The Age of Grief

The Age of Grief

by Jane Smiley

Paperback(Reprint)

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Product Details

ISBN-13: 9780385721875
Publisher: Knopf Doubleday Publishing Group
Publication date: 06/28/2002
Edition description: Reprint
Pages: 224
Sales rank: 318,728
Product dimensions: 5.20(w) x 8.00(h) x 0.49(d)

About the Author

Jane Smiley lives in Northern California.

Hometown:

Northern California

Date of Birth:

September 26, 1949

Place of Birth:

Los Angeles, California

Education:

B.A. in English, Vassar College, 1971; M.A., Iowa University, 1975; M.F.A, 1976; Ph.D., 1978

Read an Excerpt

When Florence comes up the sidewalk toward her duplex, she can see that the large Victorian house just to the south has new owners. It is the one lovely place on her otherwise undistinguished block--porched, corniced, many-peaked, and recently painted Nordic blond with pique white trim. Each of these last few evenings she has admired, as she does tonight, how neatly the trim glows in the twilight. She threads her way past boxes and pieces of furniture the owners have left on the sidewalk. There are two piles of women's clothing. Dishes and cutlery are stacked beside the curb, and a slender-legged plant stand supports two ferns and a grape ivy. A brown box, its lid agape, contains the Oxford English Dictionary, abridged edition, and two Mexican cookbooks. Draped over the back of a kitchen chair is a white dress, perhaps a wedding dress, its bodice shaped into fullness with blue tissue paper. One of its stiff lace cap sleeves has fallen off the hanger. As Florence notices this, a breeze lifts the skirt. She rearranges the sleeve on the hanger and, shy of being caught, hurries the rest of the way home. In the morning when she turns with her coffee cup to gaze out the window of her kitchen, the items are still on the lawn. The dress has fallen off the chair and lies spread on the green grass like a snow angel.

While she is at work, everything disappears, and that night, at last, there are lights in the windows; the stained glass she has coveted for years bejewels the darkness. There is more to covet, or at least envy, when she finally meets the Howards--Philip and Frannie. Two handmade orange rugs are flung on the hardwood floors and three or four large paintings, stretched but unframed, furnish the wide walls. There are plants. Mostly, however, there is space, so much pale floor that the rooms, as she looks through to the back porch, fit across one another like layers, inexhaustible, promising, culminating in sunlight.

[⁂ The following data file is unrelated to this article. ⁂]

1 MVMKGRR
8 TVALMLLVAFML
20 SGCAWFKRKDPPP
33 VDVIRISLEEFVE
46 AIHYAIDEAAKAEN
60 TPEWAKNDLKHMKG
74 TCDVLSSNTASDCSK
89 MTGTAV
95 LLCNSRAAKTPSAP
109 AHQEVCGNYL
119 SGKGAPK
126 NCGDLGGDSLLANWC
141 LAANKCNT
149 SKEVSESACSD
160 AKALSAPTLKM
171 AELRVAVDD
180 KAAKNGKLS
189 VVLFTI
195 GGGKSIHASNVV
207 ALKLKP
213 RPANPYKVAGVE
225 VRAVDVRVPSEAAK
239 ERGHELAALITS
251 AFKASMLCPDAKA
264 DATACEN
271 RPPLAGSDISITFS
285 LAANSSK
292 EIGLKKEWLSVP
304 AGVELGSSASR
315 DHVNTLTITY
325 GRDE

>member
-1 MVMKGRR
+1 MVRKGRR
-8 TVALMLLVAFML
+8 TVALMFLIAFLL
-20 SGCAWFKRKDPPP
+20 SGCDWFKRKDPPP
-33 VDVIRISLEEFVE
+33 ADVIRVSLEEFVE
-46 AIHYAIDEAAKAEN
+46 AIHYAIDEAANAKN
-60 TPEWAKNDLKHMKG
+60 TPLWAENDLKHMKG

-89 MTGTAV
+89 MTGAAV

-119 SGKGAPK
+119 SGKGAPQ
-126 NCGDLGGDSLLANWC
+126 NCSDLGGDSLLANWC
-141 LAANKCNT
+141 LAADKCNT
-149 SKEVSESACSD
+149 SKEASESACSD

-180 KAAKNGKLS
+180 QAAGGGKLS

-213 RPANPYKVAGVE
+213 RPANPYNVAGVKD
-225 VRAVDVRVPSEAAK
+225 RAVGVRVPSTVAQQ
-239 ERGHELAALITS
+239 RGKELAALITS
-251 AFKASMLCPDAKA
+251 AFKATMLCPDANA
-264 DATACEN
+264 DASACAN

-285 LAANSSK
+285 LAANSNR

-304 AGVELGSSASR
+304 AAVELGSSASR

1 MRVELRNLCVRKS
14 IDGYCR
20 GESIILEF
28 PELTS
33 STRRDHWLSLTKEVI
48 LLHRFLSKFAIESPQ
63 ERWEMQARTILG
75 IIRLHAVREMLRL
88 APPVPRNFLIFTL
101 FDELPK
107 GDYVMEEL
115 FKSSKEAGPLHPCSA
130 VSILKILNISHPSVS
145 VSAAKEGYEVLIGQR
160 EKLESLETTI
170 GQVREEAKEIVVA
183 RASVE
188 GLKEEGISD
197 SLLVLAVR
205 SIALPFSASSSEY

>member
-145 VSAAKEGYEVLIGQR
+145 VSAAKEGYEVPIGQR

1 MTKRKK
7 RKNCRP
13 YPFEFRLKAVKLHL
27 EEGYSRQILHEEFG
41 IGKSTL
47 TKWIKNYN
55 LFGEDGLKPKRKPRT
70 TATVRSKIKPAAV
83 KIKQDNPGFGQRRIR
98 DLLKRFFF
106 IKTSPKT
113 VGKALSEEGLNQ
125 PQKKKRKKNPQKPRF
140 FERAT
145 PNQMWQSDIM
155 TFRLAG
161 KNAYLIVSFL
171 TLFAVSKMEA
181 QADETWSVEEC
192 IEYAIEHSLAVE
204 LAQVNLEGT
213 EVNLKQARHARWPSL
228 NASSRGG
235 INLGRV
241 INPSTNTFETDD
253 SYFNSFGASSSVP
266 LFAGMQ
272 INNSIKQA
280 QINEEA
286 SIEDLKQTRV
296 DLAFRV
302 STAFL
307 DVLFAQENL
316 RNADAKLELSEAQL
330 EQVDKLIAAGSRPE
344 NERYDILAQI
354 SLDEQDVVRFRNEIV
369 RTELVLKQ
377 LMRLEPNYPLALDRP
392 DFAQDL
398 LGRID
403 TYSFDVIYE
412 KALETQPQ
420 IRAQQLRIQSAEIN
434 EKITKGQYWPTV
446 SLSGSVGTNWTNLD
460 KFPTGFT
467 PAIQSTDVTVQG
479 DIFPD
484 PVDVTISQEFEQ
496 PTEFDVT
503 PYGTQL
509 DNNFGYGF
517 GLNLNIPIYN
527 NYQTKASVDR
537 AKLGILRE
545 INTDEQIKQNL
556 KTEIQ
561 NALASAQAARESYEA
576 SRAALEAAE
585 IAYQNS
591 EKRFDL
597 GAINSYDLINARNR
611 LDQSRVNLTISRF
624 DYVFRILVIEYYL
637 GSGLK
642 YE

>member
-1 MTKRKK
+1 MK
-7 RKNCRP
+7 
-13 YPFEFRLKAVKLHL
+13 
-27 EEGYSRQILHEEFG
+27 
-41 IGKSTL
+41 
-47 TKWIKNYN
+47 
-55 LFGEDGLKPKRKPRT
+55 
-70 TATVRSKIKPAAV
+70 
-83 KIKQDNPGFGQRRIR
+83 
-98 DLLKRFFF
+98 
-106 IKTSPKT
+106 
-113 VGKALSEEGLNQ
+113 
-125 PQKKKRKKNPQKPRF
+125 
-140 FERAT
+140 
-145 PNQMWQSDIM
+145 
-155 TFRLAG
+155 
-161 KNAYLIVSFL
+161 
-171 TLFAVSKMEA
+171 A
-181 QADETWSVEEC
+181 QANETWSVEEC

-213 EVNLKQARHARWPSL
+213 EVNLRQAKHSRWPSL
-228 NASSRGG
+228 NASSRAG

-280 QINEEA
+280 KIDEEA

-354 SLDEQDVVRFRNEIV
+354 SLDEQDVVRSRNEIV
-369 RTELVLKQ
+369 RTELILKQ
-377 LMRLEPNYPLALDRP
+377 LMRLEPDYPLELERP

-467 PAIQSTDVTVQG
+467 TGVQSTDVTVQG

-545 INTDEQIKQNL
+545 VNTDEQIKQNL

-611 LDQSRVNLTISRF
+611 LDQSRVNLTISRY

Frannie has copper-colored eyes, winged brows, and short, springy hair that she obviously does no more to than wash into shape. She asks Florence to sit at the round maple table for tea. Everything about Frannie, from her clumsiness with the teacups to her delight with the muffins Florence has brought for housewarming, is inviting. There is a footstep, and Frannie glances up, then takes out another plate. "Hello!" says Philip, but before he sits down, he strides around the periphery of the room, stopping twice to admire the walls and floors, to look through the open door to the front porch, to smile and put his hands on his hips. Frannie says, "Philip still can't believe we own the place. Last night I found him out on the front porch holding on to the gingerbread and staring at the stained glass."

Philip sits at the table and leans toward Florence on his elbows. "Have you ever house-hunted? You wouldn't believe what some people do to their houses. I went to one place that looked rather charming from the outside, you know, but inside they'd cut doorways where they shouldn't have been and added on this room at the back, plastic paneling, spongy rug like fungus. It wasn't a bad house, at one time. I went outside and threw up in a trash barrel."

"Philip took house-hunting very seriously," says Frannie.

"You see how people live." He butters a muffin.

Philip, it turns out, was in high school with Florence's brother. Philip tells them that no two strangers in the nation are separated by more than five intermediate acquaintances. When he finds out that Florence is a nurse, he asks her if she saves a life every day, and when Frannie mentions her job, directing foreign exchange programs and charter flights for the local university, he says, "Importing exotica, exporting domestica." He obviously expects to fill air and space, and he is quite handsome, but it is Frannie that Florence can't help looking at. She sits smiling over the conversation like a child over a jack-in-the-box, waiting to be surprised into laughter. She makes Florence long to say something hilarious.

Florence goes next door, thinking that she really shouldn't be visiting again so soon. She has been there every day, sometimes twice, since they moved in two weeks ago. She brings a quarter pound of a new kind of tea, knowing that it is almost a bribe, and shouts a comical "YOO-hoo!" as she crosses the threshold. Frannie giggles from the side porch and responds in kind. The giggle is a tremendous relief to Florence, because she is ready to detect signs of boredom and exasperation in Frannie's first glance at her. The giggle allays her fears, and she grins as she pulls out a maple chair beside the maple table once again, investing the moment with her fullest, most tangible pleasure at being liked. Philip isn't there.